Then National, Tuesday 11th September, 2012
AT about 11am on Feb 1 this year, passengers began to board the Rabaul Queen for an overnight voyage from Kimbe to Lae.
At the completion, it was claimed that the vessel’s master was informed that 360 passengers had boarded.
In addition there were 13 crew members, two canteen boys and the master of another vessel,
Solomon Queen, who was on leave and returning home.
At 12.47pm, the Rabaul Queen departed for Kimbe, 280 nautical miles away to Lae.
Passengers described on-board conditions as packed and overloaded.
People were sitting shoulder to shoulder.
Some passengers were also sitting on the stairs, inside and outside.
The sea was calm and a less than a 10-knot north-westerly breeze was blowing.
The conditions prevailed until the ferry reached Cape Campbell on the eastern side of the Williaumez Peninsula at about 4pm.
Now it was on the way to Cape Gloucester (at the northern end of the Dampier Strait) and conditions became livelier.
Rain started. The ferry pitched and rolled and the motion made many on board sick.
Exposed passengers were getting wet from the rain and from the sea spray.
Trying to keep dry, many passengers moved over to the port side or inside.
With the wind picking up and the movement of the passengers the ferry developed a port list (lean).
While the list was probably no more than five degrees, the ship was rolling to port and returning to the upright position but had the tendency not to roll back over to starboard too much.
At about 2.20am (Feb 2), the ferry reached Cape Gloucester and the chief mate altered course to head for Nessup Channel at the southern end of the Dampier Strait.
At about 3.30am, the chief mate called the master to navigate the ship through the Siasso Islands and into the Vitiaz Strait.
As the ship left the leeward side of the Umboi Island, it was exposed to the prevailing north-westerly which were now between 20 and 30 knots, with the 3m swells visible.
The ship began to steer a little uneasy, so the master switched off the auto pilot and took the helm.
During the 35-nautical mile crossing of the Vitiaz Strait, the wind intensified to near gale force and water was flowing on the starboard upper deck.
The ferry had maintained its list to port.
At about 5.30am, the chief mate went to check on the passengers because he could hear some of the younger men shouting “one more, one more” as the ship rode the waves.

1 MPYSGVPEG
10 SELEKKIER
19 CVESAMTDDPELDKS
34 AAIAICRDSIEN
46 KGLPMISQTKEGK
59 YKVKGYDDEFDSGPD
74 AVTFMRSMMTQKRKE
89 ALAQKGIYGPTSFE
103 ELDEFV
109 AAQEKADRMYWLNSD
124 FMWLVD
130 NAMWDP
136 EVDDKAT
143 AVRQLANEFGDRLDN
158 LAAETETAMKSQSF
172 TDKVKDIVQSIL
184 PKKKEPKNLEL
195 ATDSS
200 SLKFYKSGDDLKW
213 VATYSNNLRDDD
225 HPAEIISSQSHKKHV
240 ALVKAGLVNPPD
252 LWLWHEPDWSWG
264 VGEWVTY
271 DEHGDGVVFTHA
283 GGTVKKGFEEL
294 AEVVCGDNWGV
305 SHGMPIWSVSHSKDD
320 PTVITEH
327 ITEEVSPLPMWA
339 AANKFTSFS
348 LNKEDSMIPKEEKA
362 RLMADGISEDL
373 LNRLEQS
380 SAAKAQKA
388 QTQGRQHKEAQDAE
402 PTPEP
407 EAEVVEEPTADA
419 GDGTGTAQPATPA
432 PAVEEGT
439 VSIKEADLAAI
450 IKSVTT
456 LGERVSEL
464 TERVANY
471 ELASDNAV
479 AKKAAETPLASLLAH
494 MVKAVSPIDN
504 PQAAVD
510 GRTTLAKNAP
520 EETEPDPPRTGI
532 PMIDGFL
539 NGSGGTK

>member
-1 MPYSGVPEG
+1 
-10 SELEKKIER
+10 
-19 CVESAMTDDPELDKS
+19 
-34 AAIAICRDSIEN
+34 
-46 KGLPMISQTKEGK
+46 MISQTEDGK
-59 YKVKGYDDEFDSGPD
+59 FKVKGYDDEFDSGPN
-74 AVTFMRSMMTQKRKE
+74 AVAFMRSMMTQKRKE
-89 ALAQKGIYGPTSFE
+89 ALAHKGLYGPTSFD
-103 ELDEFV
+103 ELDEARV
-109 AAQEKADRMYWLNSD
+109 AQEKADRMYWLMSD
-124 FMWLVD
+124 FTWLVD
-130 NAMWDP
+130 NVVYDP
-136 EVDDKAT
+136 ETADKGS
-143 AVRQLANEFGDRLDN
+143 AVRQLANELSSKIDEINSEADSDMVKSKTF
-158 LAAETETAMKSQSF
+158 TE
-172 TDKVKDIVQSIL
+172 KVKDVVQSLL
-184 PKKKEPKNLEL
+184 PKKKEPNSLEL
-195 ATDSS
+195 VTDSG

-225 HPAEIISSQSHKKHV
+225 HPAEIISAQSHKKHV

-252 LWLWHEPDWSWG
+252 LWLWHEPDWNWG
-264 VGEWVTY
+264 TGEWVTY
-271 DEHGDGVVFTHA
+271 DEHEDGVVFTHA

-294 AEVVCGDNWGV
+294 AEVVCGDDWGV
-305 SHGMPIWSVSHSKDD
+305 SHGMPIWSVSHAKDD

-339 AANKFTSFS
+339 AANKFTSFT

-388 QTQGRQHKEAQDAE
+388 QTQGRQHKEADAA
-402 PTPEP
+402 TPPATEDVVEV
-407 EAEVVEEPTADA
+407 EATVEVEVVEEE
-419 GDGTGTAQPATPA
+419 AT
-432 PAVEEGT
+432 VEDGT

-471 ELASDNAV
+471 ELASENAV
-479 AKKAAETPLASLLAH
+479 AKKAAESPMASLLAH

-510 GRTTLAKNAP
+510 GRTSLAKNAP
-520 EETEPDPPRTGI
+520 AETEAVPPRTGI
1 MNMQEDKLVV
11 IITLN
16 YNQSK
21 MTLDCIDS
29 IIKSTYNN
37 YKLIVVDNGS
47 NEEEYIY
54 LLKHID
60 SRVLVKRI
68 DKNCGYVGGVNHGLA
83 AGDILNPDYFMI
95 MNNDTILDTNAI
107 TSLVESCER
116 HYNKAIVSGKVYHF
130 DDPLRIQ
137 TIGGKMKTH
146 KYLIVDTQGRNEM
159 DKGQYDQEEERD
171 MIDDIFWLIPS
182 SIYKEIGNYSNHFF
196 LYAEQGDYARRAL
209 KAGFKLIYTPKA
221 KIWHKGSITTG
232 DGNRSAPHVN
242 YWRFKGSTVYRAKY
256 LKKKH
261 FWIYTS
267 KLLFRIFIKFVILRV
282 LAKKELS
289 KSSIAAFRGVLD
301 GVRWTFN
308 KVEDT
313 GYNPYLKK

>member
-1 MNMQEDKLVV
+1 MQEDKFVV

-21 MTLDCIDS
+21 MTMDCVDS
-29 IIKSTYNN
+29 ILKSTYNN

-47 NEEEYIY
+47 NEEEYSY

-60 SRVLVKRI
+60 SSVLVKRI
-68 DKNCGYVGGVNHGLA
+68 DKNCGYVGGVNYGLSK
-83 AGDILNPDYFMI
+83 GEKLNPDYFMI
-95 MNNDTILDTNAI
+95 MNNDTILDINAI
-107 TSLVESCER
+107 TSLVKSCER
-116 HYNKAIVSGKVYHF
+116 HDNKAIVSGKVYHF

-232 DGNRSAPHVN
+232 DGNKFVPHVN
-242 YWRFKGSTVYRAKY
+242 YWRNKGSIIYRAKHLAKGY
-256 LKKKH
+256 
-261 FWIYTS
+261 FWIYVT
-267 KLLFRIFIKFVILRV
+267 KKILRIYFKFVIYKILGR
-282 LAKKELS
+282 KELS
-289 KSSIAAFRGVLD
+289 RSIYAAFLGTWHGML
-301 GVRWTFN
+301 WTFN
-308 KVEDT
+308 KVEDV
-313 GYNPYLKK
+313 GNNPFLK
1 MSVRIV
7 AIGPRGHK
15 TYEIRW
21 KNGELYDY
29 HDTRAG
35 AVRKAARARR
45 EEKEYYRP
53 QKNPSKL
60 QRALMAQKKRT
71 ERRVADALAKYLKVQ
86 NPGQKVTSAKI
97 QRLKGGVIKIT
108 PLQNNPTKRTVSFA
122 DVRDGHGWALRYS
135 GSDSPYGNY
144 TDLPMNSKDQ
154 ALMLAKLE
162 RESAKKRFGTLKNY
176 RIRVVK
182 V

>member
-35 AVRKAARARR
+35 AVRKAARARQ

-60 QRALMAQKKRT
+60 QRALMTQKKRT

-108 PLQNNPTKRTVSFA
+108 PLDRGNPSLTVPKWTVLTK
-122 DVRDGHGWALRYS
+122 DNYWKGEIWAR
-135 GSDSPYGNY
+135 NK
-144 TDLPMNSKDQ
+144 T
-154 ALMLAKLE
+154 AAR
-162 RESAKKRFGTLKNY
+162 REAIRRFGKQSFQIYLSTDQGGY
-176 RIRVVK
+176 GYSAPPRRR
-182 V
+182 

When the chief mate got to the upper deck, he asked the passengers to move back over to the starboard side so the ship was more balanced.
Only some passengers moved but returned as the waves were breaking on the side of the ferry and sending big sprays up.
Then, at about 6.15am, a large wave crashed on the starboard side.
The stern of the ferry was pushed vigorously to port and the ship heeled over heavily with the beam slanting into the sea.
The steerage was lost and the master was unable to force it back.
Another wave crashed from the same angle, and the hull was exposed and the ferry capsized.
It happened so quickly that the master could not send out a mayday signal.
He and three other Rabaul Shipping employees found themselves in the wheelhouse as it filled up with water
Three of the four men were able to swim to clear of the ship before it sank.
Some passengers were jolted overboard and some managed to steer clear of the upturned ship.
The Rabaul Queen remained in the capsized position for about 10 minutes before it was sucked under. Fuel bilge covered the sea surface.
Then life rafts popped up and automatically inflated but were blown away.
A few life jackets and floating devices also surfaced.
Of the survivors, some managed to swim to the rafts and some were assisted. Some found life jackets.
They clung on to whatever came their way.
The first ship to the rescue arrived at about 9.40am, more some three hours later.
The ship, MOL Summer, was able to rescue 116 passengers, and its master coordinated the other ships that arrived at the scene to help in the search and perhaps rescue.
Eventually 246 were rescued.